A seemingly trivial question came up when I
reorganised some of my teaching materials. We all know that light intensity decreases as the distance between the light source and the observer increases. Hence, the apparent magnitude of a celestial object is not a measure of its luminosity, or more precisely, the amount of light energy the object emits per unit time in a certain specified frequency window. That is why astronomers use the notion of absolute magnitude, which is defined as the apparent magnitude of the object when observed at a distance of 10 parsecs (pc) from it, as a measure of luminosity, or more precisely, the power of light emitted in that specified frequency window from the object. (By definition, a celestial object is 1pc from the Sun if its angle of parallax equals 1arcsecond.) My question is: why the distance used in this definition is set to be 10 pc?
Since light intensity depends on the luminosity of the light source as well as the distance between the light source and the observer, the above definition of absolute magnitude is truly a measure of luminosity as the latter variable is fixed. Surely, the definition of absolute magnitude works perfectly well if we replace the 10 pc by any arbitrary but fixed positive distance from the celestial object. However, some choices of this fixed distance are more natural than the others. Although contemporary astronomers often investigate the absolute magnitude of objects such as nebulae and galaxies, stars were very first objects that astronomers wanted to find their luminosities. Note that astronomers measure distance of nearby stars by the method of trigonometric parallax. In other words, the angle of parallaxes of nearby stars is what we can directly measure (See figure 1). That is why astronomers usually express interstellar distances in pc rather than in light years or in metres. In fact, the typical distance between two neighbouring stars is about 1 pc; and the distance to the nearest star from the Sun, Proxima Centauri, is about 1.3 pc. In this regard, either 1 or 1.3 pc appear to be more natural in defining absolute magnitude. (In contrast, the use of 1 light year as the fixed distance is less natural.) So, why we adopt 10 pc in the absolute magnitude definition in the first place?
Figure 1: Method of Trigonometric Parallax
I was surprised that nobody asked me this question in class, nor anyone in the Space Museum lectures. And at this point, you should realize that this seemingly trivial question is not that trivial after all. I tried to answer this question in vain by asking my colleagues and friends, by consulting a few astronomy and history of astronomy books, and by searching the web using keywords such as ˇ§origin of absolute magnitudeˇ¨.
After searching the answer for a whole afternoon, I decided to switch my strategy. Rather than relying on secondary sources, I should find out the original one. I began by digging up the origin of the word ˇ§absolute magnitudeˇ¨ through the online version of Oxford English Dictionary. To my delight, it quotes something from a 1902 paper by J. C. Kapteyn . To my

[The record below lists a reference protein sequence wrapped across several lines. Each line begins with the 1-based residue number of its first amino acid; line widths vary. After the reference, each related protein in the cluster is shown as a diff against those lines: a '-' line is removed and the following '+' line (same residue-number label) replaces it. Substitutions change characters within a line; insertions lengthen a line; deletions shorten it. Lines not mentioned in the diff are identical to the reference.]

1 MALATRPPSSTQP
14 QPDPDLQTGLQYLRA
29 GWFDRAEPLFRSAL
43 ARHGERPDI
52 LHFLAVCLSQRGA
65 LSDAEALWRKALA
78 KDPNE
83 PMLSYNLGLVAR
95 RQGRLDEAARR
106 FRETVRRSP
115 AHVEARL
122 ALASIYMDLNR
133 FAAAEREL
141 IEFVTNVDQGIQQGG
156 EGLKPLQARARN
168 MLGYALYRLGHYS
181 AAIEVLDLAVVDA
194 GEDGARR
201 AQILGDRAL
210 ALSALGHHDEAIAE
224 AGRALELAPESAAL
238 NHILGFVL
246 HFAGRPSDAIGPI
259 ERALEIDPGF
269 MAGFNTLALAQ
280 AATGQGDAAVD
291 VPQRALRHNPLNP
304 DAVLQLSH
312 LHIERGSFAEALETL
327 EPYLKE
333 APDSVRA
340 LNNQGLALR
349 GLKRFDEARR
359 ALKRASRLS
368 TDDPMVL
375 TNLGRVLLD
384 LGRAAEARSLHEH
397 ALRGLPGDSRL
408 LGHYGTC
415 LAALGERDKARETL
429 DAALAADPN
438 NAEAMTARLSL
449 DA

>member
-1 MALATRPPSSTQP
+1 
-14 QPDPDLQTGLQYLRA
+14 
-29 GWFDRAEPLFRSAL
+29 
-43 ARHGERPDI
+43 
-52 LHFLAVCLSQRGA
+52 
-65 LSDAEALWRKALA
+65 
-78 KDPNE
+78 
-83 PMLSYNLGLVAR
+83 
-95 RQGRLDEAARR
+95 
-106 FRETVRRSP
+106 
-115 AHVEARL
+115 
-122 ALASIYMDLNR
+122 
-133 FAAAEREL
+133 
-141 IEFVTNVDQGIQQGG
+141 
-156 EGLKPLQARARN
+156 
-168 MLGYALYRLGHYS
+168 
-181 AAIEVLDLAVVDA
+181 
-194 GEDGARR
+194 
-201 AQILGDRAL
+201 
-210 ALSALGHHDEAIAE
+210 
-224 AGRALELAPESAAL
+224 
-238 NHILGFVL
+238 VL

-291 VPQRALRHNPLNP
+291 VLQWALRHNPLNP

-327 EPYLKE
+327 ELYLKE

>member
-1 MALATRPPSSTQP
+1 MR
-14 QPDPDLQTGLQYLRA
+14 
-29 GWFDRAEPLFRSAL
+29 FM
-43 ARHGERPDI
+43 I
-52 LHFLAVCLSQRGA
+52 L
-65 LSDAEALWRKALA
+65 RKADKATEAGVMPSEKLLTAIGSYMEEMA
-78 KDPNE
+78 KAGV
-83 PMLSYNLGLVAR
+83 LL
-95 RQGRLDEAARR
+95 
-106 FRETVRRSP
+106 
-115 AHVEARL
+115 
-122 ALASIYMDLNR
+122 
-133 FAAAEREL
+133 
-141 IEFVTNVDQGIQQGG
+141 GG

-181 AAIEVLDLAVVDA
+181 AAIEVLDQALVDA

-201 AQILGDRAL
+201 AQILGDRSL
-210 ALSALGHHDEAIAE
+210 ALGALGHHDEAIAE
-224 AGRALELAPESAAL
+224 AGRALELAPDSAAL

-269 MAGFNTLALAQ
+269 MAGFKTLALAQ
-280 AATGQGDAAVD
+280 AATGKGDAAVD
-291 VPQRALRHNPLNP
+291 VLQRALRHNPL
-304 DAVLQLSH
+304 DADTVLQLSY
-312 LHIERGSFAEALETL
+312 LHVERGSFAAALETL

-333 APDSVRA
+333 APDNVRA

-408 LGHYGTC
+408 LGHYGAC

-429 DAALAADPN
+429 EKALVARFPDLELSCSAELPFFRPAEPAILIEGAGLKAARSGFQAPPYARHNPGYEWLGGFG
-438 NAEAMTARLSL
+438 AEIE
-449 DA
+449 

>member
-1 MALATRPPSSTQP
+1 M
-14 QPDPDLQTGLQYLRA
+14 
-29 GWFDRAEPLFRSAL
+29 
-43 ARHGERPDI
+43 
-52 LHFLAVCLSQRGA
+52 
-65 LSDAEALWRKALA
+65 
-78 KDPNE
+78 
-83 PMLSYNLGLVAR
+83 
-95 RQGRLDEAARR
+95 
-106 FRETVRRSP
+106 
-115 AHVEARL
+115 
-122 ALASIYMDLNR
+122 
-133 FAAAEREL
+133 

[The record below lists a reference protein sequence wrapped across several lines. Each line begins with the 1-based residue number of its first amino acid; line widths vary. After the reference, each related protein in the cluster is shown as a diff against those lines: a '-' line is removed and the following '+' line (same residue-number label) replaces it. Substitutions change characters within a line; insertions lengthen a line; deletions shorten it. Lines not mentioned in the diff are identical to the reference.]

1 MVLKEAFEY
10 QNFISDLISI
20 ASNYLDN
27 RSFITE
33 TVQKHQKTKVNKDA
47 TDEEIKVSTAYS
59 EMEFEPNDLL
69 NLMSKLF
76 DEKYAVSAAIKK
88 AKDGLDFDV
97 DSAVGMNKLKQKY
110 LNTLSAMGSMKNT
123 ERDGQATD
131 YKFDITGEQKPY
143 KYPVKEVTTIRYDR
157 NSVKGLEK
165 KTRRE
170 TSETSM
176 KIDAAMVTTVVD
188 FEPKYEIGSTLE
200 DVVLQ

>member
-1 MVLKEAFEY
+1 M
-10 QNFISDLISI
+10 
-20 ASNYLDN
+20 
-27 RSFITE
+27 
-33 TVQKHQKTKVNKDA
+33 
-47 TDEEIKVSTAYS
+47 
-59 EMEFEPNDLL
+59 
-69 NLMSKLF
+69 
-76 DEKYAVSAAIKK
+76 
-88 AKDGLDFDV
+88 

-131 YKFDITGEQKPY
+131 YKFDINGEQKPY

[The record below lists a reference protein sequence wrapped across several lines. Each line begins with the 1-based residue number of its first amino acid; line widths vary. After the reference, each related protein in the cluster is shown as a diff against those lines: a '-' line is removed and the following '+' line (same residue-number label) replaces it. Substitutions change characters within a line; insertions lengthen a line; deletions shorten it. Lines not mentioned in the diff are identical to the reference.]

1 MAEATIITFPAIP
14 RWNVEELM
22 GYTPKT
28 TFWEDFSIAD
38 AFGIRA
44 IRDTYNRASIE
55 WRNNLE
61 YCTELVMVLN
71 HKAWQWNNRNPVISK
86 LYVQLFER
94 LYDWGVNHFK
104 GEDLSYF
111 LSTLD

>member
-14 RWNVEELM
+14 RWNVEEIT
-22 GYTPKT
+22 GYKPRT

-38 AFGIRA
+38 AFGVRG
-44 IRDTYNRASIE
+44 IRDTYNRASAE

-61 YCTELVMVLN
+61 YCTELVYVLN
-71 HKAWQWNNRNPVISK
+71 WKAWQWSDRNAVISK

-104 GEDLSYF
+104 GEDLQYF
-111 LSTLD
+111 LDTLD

further delight, thanks to the NASA Astrophysics Data System
(http://adswww.harvard.edu/index.html), this paper from an already discontinued journal is available to the public on the web for free!
In that paper, Kapteyn investigated, among other things, the distribution of stars as a function of luminosity, proper motion and parallax. The brighter stars he used in his study were drawn from the Auwers Bradley catalogue, which contained J. Bradley's observations in 1750-1763 and was reduced to the modern form by incorporating the extremely accurate measurements by A. von Auwers in the 1890's. Furthermore, Kapteyn used an earlier (inaccurate) result that the luminosity of the Sun was
4x1010 times that of Vega, which is about half the currently accepted value. Then, Kapteyn stated,
ˇ§From these data it can be easily derived that the sun, when transferred to a distance corresponding to the parallax =
0."10, would have the apparent magnitude 5.48. I will adopt 5m.5, which accidentally agrees with the mean magnitude of the Bradley stars. ... We further define the absolute magnitude (M) of a star ... as the apparent magnitude which that star would have if it was transferred to a distance from the sun corresponding to a parallax of 0."1.ˇ¨
So, it is clear that the adoption of 10 pc as the defining distance for the absolute magnitude is rather arbitrary and coincidental - a point already emphasized by Kapteyn himself in his paper. And after the adoption by A. S. Eddington in his 1914 book, the definition of absolute magnitude was crafted in stone.
We learn two things here. First, the 10 pc used to define absolute magnitude is conventional rather than ˇ§naturalˇ¨. Second, the power of the web in solving academic problems is vividly demonstrated, but only if you know how to use it effectively.
 J.C. Kapteyn, Publications of the Kapteyn Astronomical Laboratory Groningen, no. 11, pp. 3-32 (1902).
 A.S. Eddington, Stellar Movements and the Structure of the Universe, MacMillan, London (1914).